By Suzanna Burgelman, Frontiers science writer. Image: Yongkiet Jitwattanatam/Shutterstock.com. The brain is the most complex organ in the human body. Now, a new study has brought us closer to understanding some of its evolution.

2021 114

Mythbusting “Wind Oversupply”

Union of Concerned Scientists

Wind "curtailment" is not due to too much wind. Climate Change Energy clean energy Renewable energy wind energy

2021 285

WHY A PhD MATTERS OUTSIDE THE UNIVERSITY

Cleannovate

Is a PhD useful outside the walls of a university? For ages, this qualification has been touted as the gold standard for research practitioners. PhD holders are not only expected to research on new ways of solving problems but also teach students in university. But what options do they have when universities seem to be downsizing instead of employing? Well, the real question should be whether PhD graduates can work outside universities.

2021 168

Not declaring the Great Barrier Reef as ‘in danger’ only postpones the inevitable

Environmental News Bits

by Jon C. Day, Scott F. Heron, and Terry Hughes (James Cook University) After much anticipation, the World Heritage Committee on Friday decided against listing the Great Barrier Reef as “in danger”.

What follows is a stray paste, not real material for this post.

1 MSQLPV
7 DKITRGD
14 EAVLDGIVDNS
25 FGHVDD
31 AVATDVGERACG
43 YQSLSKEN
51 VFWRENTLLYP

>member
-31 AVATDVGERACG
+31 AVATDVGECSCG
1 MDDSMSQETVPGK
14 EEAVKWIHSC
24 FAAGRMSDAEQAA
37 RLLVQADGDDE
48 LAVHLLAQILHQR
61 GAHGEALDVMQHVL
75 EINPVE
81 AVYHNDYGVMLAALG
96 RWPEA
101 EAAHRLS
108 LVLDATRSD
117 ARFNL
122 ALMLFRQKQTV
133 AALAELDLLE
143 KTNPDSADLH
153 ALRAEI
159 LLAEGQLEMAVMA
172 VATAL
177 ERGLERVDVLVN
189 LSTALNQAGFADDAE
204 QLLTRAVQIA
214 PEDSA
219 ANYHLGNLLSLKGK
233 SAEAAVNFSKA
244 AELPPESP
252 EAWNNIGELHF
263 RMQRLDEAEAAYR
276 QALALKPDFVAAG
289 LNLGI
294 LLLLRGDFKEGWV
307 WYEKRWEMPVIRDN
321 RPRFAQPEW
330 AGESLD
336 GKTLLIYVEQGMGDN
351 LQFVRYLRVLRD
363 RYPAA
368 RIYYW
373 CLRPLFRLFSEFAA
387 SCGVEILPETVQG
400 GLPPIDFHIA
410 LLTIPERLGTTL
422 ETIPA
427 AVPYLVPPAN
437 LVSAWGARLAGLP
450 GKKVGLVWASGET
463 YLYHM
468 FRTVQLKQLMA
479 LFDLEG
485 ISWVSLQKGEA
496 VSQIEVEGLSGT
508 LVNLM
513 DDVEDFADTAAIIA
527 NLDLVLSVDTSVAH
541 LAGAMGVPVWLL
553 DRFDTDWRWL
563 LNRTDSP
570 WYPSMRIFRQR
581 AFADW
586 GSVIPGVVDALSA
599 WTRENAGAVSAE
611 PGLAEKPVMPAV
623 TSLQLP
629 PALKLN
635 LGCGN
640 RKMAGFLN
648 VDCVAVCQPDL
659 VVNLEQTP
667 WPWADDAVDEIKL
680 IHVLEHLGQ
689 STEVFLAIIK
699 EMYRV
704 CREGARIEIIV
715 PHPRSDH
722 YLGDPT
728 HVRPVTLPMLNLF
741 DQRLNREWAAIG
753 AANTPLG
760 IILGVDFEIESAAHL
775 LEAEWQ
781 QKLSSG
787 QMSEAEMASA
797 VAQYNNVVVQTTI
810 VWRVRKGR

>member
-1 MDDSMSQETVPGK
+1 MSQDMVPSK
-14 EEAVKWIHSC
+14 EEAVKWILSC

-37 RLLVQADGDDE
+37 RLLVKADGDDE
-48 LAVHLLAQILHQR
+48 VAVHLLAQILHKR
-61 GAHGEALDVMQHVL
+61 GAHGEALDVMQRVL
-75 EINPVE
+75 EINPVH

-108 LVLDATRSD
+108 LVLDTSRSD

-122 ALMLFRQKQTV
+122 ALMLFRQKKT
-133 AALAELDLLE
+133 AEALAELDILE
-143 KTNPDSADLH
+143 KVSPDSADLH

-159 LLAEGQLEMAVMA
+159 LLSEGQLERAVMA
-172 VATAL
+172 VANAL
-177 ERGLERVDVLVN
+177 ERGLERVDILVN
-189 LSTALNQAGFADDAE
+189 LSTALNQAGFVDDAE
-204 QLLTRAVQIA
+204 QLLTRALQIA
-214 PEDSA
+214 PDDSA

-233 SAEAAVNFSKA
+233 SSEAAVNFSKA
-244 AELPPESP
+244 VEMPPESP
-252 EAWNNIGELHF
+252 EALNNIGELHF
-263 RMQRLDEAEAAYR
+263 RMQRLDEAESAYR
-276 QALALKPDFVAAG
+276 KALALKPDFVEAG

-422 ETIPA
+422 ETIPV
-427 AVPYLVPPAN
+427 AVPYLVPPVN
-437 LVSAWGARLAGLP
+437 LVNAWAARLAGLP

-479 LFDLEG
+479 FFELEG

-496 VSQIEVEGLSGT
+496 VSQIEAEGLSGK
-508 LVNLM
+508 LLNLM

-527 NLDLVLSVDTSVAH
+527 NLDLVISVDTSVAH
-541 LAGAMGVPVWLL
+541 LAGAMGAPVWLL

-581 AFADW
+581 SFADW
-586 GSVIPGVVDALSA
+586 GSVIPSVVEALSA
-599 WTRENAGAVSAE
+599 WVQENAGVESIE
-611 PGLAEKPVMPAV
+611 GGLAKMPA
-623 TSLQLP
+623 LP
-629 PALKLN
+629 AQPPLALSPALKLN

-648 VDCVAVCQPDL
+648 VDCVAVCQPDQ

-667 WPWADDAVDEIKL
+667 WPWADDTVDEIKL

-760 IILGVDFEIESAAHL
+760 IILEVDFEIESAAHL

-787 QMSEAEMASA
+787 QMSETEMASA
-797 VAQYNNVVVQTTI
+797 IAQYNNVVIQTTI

The IPCC Sixth Assessment Report

Real Climate

Climate scientists are inordinately excited by the release of a new IPCC report (truth be told, that’s a bit odd – It’s a bit like bringing your end-of-(seven)-year project home and waiting anxiously to see how well it will be received).

TeamSeas Will Be Transformational for Our Ocean—Let’s Go!

Ocean Conservancy

Today YouTubers MrBeast, Mark Rober and thousands of other creators are joining together to launch TeamSeas, a crowd-funded campaign with the goal of raising $30 million dollars by January 1 to remove 30 million pounds of trash from rivers, beaches and our ocean.

Ocean 114

Why Climate Economics Continues to Succeed

Environmental and Urban Economics

A blog post that responds to Noah Smith's provocative piece titled Why Has Climate Economics Failed Us? It raises a deep question. What is the point of climate economics research? I will respond below. Dr. Smith's piece also throws some low blows. My friend Richard Tol is singled out for reasons I don't understand. Go to Professor Tol's Google Scholar webpage and read his work. First, a preamble. I am a microeconomist. I do not write down Integrated Assessment Models.

2021 151

Toxin Levels Spike, Prompting Drinking Water Emergency in Northern California

Circle of Blue

Cyanotoxins in the state’s second-largest freshwater lake soared this month amid a hot, dry summer. Colorful blooms of cyanobacteria, also called blue-green algae, paint the nearshore waters of Clear Lake, California’s second-largest freshwater lake.

2014 114

Three Myths About Renewable Energy and the Grid, Debunked

Yale E360

Renewable energy skeptics argue that because of their variability, wind and solar cannot be the foundation of a dependable electricity grid. But the expansion of renewables and new methods of energy management and storage can lead to a grid that is reliable and clean. Read more on E360